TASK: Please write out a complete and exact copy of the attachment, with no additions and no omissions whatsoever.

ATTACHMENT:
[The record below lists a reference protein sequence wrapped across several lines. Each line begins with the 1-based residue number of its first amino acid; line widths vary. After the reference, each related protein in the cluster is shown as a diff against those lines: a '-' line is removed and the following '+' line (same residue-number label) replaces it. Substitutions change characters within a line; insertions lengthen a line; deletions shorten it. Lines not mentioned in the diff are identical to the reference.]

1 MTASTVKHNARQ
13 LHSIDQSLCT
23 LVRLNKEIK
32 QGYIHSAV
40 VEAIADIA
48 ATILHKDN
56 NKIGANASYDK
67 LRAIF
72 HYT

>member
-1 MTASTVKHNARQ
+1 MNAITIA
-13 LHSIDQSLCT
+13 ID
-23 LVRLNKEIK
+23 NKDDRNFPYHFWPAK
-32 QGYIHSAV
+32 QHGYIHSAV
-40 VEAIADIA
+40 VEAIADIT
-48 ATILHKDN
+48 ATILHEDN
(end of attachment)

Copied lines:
[The record below lists a reference protein sequence wrapped across several lines. Each line begins with the 1-based residue number of its first amino acid; line widths vary. After the reference, each related protein in the cluster is shown as a diff against those lines: a '-' line is removed and the following '+' line (same residue-number label) replaces it. Substitutions change characters within a line; insertions lengthen a line; deletions shorten it. Lines not mentioned in the diff are identical to the reference.]

1 MTASTVKHNARQ
13 LHSIDQSLCT
23 LVRLNKEIK
32 QGYIHSAV
40 VEAIADIA
48 ATILHKDN
56 NKIGANASYDK
67 LRAIF
72 HYT

>member
-1 MTASTVKHNARQ
+1 MNAITIA
-13 LHSIDQSLCT
+13 ID
-23 LVRLNKEIK
+23 NKDDRNFPYHFWPAK
-32 QGYIHSAV
+32 QHGYIHSAV
-40 VEAIADIA
+40 VEAIADIT
-48 ATILHKDN
+48 ATILHEDN